You can’t start any woodworking projects without wood. If you’re just practicing your techniques, you can do this on more or less any piece of scrap wood, which you may be able to get for cheap from your local hardware store.
Once you actually start working on a project, though, you’ll need to look for the specific type and size of wood you need for your project. Different types of lumber have different densities, wood grain, strength and flexibility. Consequently, the item you’re working on will determine the best wood for you.
We’ll discuss materials in greater detail in our chapter on Selecting Lumber.
Woodworking involves using sharp tools, handling heavy items and dealing with a lot of dust and spinning blades. A full set of safety equipment will be necessary, including protective sleeves for sharper tools, clothes that are not too loose or long on the sleeves, extension cords, hearing protection and goggles. If you have children in your home, make sure they know not to go near your tools until they’re old enough to do so safely.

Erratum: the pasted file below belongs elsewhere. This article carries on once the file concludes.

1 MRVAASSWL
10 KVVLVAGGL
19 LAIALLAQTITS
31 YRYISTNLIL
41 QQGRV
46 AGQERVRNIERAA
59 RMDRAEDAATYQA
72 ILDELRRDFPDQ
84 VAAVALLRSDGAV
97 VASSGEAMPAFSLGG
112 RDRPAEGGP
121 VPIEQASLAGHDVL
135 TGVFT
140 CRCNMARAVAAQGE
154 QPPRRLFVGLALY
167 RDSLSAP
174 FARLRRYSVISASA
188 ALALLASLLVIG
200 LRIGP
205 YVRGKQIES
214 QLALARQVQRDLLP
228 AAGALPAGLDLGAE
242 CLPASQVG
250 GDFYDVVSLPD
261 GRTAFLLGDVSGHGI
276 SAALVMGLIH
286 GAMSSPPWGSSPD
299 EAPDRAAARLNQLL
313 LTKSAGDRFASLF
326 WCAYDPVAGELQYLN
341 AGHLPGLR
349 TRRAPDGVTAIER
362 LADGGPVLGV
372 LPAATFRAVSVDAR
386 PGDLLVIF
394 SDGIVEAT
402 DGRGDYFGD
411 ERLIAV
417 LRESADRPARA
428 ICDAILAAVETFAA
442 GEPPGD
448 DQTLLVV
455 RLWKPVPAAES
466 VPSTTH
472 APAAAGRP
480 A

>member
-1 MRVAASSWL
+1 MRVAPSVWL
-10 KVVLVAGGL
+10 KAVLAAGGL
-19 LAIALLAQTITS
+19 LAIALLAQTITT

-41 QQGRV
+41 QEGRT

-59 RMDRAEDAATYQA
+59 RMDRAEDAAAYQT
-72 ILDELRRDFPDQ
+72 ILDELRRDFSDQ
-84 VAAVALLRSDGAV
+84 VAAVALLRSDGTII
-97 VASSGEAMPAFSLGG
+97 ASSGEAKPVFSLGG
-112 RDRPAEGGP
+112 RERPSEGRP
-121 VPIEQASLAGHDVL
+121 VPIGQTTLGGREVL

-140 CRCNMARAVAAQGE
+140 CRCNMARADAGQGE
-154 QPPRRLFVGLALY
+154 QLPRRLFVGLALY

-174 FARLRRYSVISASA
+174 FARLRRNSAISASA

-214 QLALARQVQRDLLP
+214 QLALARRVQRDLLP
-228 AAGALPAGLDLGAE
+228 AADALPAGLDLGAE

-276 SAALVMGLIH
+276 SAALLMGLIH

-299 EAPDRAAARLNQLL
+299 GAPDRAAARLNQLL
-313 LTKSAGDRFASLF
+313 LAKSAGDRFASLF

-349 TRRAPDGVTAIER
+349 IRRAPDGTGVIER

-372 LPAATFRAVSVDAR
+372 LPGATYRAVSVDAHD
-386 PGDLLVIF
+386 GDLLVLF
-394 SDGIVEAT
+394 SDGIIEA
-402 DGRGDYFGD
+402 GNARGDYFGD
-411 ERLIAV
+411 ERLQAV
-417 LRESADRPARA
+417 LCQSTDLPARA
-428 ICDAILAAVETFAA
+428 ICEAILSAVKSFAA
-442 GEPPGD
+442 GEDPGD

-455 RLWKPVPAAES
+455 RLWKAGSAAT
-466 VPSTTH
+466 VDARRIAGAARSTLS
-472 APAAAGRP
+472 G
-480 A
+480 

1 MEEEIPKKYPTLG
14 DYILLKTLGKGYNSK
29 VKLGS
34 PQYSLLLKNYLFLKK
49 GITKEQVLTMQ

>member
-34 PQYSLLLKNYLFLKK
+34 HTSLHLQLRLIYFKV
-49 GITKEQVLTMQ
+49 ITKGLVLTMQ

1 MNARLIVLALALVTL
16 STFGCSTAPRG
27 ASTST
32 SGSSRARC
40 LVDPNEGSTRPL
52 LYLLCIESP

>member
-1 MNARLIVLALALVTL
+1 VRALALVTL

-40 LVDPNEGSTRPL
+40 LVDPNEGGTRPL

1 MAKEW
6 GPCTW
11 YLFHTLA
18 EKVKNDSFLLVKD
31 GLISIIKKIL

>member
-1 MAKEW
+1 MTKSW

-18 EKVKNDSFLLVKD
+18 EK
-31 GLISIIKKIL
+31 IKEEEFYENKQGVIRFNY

Keep your workspace tidy and free of distractions, as tripping up or becoming distracted while handling sharp tools can be disastrous. Make sure all of your power tools are turned off when not in use, especially if you’re changing the blades or working with the wiring inside the machine.
When you’re trying a new woodworking technique, make sure you follow the instructions closely. The established method is generally the safest and most effective. So don’t experiment or make alterations if you don’t know exactly what you’re doing.
You should be able to get any safety equipment you need at your local hardware store, but there are also a number of online stores that are worth checking out including Woodcraft, Highland Woodworking and Axminster.